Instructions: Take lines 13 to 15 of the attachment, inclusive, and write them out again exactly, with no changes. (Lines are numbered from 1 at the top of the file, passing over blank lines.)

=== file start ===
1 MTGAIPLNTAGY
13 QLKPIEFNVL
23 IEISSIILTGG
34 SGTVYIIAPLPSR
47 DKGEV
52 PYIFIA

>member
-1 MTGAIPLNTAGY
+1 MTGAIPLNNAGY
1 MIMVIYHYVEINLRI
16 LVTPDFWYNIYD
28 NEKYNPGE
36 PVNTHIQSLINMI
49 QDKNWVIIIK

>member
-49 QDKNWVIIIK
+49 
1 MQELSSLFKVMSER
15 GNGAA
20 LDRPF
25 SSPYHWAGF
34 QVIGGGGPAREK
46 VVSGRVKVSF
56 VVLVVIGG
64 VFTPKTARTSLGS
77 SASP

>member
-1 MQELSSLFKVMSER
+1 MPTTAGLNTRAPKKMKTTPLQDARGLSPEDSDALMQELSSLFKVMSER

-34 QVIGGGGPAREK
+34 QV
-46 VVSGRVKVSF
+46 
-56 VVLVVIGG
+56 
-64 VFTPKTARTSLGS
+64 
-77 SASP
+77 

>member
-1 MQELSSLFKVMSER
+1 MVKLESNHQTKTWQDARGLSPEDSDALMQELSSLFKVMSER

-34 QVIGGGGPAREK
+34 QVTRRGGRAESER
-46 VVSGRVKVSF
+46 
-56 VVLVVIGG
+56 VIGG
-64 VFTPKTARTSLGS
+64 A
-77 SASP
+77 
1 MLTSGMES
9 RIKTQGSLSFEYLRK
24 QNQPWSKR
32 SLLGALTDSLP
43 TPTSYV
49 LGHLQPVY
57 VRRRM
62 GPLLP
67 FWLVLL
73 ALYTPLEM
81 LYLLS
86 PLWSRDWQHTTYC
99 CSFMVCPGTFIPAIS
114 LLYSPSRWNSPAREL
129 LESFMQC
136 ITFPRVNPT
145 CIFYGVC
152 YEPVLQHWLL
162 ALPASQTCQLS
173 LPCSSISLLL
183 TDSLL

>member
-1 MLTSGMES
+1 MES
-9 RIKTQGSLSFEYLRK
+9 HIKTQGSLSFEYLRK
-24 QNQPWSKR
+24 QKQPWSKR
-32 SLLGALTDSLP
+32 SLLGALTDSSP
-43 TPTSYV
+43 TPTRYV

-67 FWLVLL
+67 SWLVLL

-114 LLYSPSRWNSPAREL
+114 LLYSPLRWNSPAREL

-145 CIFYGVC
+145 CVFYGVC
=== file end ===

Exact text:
36 PVNTHIQSLINMI
49 QDKNWVIIIK

>member